Once at the shop, we got a quick tour of our Jeep before taking the keys. Dave showed us the work they had done, both inside and underneath. We got to see the custom fabbed air box, how the 4BT fit into the engine bay, where the air chucks are located, and how the drivetrain fit. As it was nearly 7 PM, and we had to get across the bay to our home for the next couple of days, we took our leave with the plan to return the next day to meet the team and go over the build with the head mechanic.

On our way to the shop the next day, we stopped and bought a fire extinguisher, thinking we would mount it on the front seat while at Bruiser. As we pulled into the store, we saw a spot next to another JKU, in stock trim. We parked next to it and took a couple of photos, for comparison's sake. Side by side, the difference seems both drastic and fairly small at the same time. It's only lifted a couple of inches, and the tires are only a few inches bigger, but it all adds up to a majorly different stance.

We got to Bruiser's shop just after lunch and met with Todd, the chief mechanic. We covered some of the outstanding work to finish on the Jeep with him. While the mechanics worked on these items, Todd went over part numbers and fluid recommendations with us, so we know how to maintain our new baby. We got to hang out at the shop and watch the guys finish some of the last items on our Jeep. They put back the stock rear bumper as our next rear bumper isn't ready yet. They installed the radiator fan shut off, so we can cross deep water without tam aging the fan, and ran power for a winch to the rear of the Jeep. We also called Metal Cloak about the body roll and learned that their lift kit is engineered to work with the stock anti sway bars. I let them know that we could not re-install the stock rear anti sway bar, since the GenRight rear fuel tank was in the way. They said to reinstall the stock front anti sway bar and see what happened with the Currie rear Antirock bar. They thought that we might even want to disconnect that as it is much stiffer than the stock unit. Bruiser reinstalled the stock front bar and the difference was incredible. The body roll was now gone, or at least back to stock levels. The Currie unit is nice, but too flexible for use with our lift kit.

Late in the afternoon, Jeff Garland, owner of Bruiser Conversions, and Jeff's Jeep Yard, rolled in the the JK Supercab Pick-Up and talked to us about our build, about his sweet CJ-6 sitting in the shop, and even helped us put on some decals! Everything was finished in a couple of days, so we loaded the spare tire on top, thanks again to MetalCloak for their Overland Fenders which I can stand on, and hit the road. Over the next 2 weeks, we drove nearly 5000 miles from Florida to New Orleans, Houston, San Antonio, Albuquerque, Phoenix, Lax Vegas, Bend, and finally home in the Portland area.

On the way home, we stopped at Pronghorn Overland Gear to get our radiator guard installed. We also discussed some of the things they a re working on for our trip, but more on that when we get those things mounted to the Jeep!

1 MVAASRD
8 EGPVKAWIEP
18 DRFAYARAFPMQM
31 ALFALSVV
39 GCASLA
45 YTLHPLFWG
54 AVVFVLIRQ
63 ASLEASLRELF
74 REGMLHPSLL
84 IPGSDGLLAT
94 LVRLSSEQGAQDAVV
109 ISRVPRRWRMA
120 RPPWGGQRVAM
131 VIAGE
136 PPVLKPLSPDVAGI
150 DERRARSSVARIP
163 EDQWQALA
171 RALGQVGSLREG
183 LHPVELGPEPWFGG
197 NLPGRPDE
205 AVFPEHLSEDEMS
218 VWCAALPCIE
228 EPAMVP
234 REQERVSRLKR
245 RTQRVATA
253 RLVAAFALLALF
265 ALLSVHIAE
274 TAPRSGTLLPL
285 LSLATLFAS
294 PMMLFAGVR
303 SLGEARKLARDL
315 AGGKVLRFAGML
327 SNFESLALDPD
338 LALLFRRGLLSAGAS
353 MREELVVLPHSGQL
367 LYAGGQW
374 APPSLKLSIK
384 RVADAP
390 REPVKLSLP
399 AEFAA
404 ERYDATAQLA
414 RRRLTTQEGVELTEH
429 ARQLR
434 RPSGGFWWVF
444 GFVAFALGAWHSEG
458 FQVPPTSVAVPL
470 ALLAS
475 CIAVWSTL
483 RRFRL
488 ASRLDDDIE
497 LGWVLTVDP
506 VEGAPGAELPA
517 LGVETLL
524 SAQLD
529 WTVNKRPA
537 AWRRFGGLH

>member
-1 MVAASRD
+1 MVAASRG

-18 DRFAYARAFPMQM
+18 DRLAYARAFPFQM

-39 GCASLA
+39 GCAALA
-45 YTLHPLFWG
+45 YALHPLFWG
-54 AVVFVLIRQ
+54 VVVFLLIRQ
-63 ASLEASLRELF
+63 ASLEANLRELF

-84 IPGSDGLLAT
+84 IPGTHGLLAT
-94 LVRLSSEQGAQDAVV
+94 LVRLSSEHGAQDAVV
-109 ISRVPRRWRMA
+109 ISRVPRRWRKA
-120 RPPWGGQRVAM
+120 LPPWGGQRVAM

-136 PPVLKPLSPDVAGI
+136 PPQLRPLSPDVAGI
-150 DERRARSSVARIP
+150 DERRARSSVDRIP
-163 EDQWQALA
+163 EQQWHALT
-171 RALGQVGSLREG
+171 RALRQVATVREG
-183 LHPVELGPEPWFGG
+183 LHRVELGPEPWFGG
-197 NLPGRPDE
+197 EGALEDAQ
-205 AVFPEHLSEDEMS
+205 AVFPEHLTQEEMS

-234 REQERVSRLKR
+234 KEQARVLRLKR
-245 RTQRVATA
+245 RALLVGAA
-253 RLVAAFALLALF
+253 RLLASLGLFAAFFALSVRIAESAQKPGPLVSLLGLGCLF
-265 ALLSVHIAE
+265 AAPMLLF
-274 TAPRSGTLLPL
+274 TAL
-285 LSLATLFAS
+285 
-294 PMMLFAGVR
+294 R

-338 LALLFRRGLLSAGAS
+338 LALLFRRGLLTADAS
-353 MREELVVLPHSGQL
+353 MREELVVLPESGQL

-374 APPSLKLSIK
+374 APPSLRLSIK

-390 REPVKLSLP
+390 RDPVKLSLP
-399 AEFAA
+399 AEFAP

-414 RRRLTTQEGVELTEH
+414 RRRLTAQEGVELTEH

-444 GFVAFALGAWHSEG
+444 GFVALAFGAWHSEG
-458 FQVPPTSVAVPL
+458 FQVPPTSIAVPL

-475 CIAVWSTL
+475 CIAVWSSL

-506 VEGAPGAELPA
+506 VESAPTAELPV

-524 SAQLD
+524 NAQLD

We finally got to take the Jeep offroad in Bend. We met Jen's cousin at China Hat and played in the OHV area. It is amazing what the Jeep can do. In 4 Low, 2nd gear, it idled up and over everything I pointed it at, and down the same hills and obstacles without running away. Compression breaking is amazing with the Diesel engine and the Rubicon transfer case. These will definitely come in handy in Africa!

After driving it across the country, and some around home, we love the conversion. On the open road, it drives like a dream. Anything over 40 MPH has you in 5th gear anyway, so you pick a speed and hold your foot in it. Small throttle modulation are all that is needed for climbing hills, passing, or descents. While cruising, the engine noise is only slightly higher than stock, with wind noise from the roof rack louder than the engine. I have come up with some observations on how it drives.
Never use first gear, it is just too low.
Even second is little more than an excuse to get to third.
Starting at an intersection in second, I am shifting to third halfway across the intersection.
Third is good for neighborhoods, or getting to 4th.
Anything over 25 MPH is done in 4th gear.
4th and 5th gears are the two most used gears.
It is most comfortable between 60 and 65, with 70 within reach but really used for passing.
The ride is smooth and just a bit better than stock. It soaks up potholes and frost heave without jostling the occupants at all.

Off road, it is a beast! While it won't win any races, it will get where ever you point it, letting nothing stand in it's way. Throttle control is super smooth and easy, allowing for minor modulation to get over any obstacle with ease. Up or down hill at an idle is easily achievable. My father in law put it best when he said "I don't think you will need a winch on this! Take one just in case, but you will probably only need it to pull other people out." I think he is right, it just crawls over rocks and out of holes with ease.

It also gets a lot attention! People constantly ask us about it in parking lots and give us thumbs up on the road. When they hear it, or realize it is a diesel, they get really curious! We have met countless people who want to know all about it and how we got a diesel Wrangler. I even saw one guy stick his phone out of his window at a stoplight to snap a photo of our Jeep waiting for the light to change.